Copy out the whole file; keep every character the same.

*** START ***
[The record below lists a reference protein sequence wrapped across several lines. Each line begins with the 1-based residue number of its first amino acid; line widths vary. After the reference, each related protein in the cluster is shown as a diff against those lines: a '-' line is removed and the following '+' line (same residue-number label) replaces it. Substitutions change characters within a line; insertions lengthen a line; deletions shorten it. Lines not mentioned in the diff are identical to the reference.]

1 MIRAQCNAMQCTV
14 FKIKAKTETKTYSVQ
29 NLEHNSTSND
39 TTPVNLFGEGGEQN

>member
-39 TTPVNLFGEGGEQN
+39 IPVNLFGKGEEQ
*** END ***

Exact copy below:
[The record below lists a reference protein sequence wrapped across several lines. Each line begins with the 1-based residue number of its first amino acid; line widths vary. After the reference, each related protein in the cluster is shown as a diff against those lines: a '-' line is removed and the following '+' line (same residue-number label) replaces it. Substitutions change characters within a line; insertions lengthen a line; deletions shorten it. Lines not mentioned in the diff are identical to the reference.]

1 MIRAQCNAMQCTV
14 FKIKAKTETKTYSVQ
29 NLEHNSTSND
39 TTPVNLFGEGGEQN

>member
-39 TTPVNLFGEGGEQN
+39 IPVNLFGKGEEQ